I see that Eric Siebert’s Open Letter to VMware has received some recognition to the blogoshere. I pretty much agree with Eric’s letter – in fact I said similar things back in April, 2007. I did a presentation to the North Carolina UG entitled “What VMware should do next”. The topic raised some issues I had with VMware Q&A – and the use of such concepts as “experimental support”.
My original presentation to the North Carolina User Summit was split over 2 parts:
After doing this presentation – I received a follow-up call from VMware Product Managers. If you hang out the forums you might remember I raised two forum posts (one in ESX and one in VirtualCenter) asking real users for their opinions. The Product Management team hangs out the forums – and were very interested in what folks had to say. So in the end I more or less delivered a 2 hour presentation to the Product Team about what I felt VMware could be doing better at. Unfortunately, given the nature of the discussion I wasn’t able to record and share it with the readers of RTFM. That said, I more or less delivered the same presentation to VMware Product Mangers, as I did to the NC User Summit. The only difference was different product managers had the opportunity to interrupt me and ask for clarification.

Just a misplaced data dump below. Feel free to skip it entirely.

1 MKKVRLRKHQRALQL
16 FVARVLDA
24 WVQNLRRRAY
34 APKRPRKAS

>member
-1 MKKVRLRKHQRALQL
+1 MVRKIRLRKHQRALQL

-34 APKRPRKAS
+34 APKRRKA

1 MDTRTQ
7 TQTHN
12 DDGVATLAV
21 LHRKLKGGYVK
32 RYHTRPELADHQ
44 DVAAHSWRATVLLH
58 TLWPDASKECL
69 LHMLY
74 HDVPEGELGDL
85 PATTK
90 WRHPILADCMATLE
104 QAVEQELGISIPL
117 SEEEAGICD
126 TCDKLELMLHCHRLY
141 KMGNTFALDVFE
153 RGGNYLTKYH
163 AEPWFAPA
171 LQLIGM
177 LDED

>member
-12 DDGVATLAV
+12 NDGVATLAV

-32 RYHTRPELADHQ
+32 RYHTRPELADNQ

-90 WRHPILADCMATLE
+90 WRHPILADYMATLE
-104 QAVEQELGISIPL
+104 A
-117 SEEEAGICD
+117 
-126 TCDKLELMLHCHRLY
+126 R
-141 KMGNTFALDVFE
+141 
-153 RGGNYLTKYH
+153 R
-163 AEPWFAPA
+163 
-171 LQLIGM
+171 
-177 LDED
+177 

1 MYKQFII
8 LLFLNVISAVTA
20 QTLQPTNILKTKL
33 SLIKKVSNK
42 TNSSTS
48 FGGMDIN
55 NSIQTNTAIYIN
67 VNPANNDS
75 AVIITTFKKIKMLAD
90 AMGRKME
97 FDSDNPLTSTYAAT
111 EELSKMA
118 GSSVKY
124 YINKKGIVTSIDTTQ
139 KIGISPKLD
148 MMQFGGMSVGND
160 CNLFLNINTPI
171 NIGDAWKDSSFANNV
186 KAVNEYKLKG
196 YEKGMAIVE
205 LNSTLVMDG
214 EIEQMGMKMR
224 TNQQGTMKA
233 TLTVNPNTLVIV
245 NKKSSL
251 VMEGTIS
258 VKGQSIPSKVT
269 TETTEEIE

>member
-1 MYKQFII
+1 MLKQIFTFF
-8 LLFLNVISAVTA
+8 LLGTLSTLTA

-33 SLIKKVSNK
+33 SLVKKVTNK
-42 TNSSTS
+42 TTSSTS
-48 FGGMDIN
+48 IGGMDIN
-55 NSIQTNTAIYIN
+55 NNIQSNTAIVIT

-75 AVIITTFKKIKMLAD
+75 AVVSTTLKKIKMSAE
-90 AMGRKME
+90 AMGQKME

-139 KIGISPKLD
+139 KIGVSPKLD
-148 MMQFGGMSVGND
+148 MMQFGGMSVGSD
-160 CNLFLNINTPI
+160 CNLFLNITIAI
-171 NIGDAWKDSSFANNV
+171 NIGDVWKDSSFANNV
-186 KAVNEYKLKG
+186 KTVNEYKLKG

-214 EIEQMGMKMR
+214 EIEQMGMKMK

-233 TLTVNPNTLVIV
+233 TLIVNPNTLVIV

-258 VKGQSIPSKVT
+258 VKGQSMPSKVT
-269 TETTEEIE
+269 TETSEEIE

A couple of weeks after that WebEX session I did another where the product development team for VMotion, SVMotion and EVC, gave me an inside track on what would later become the U1, U2 and U3 offerings. Again, I wasn’t able to share that conversation, but this demonstrated that VMware takes comments like mine, and letters like Eric’s seriously. Even more so, product managers at VMware are hanging out on the forums reading the issues that users have.
Having been on the Vi4 beta programme for some months now, I’m sure some of the concerns that Eric has are and have been addressed. I would like to say though that sometimes there are inherent contradictions on peoples demands – and I would include myself in that. I want new features but I want great stability and reliability. More new features tend to introduce more new bugs at the same time. On the flip side, I’m often disappointed when a new release comes out and nothing has changed and there are no new features. That’s software for you!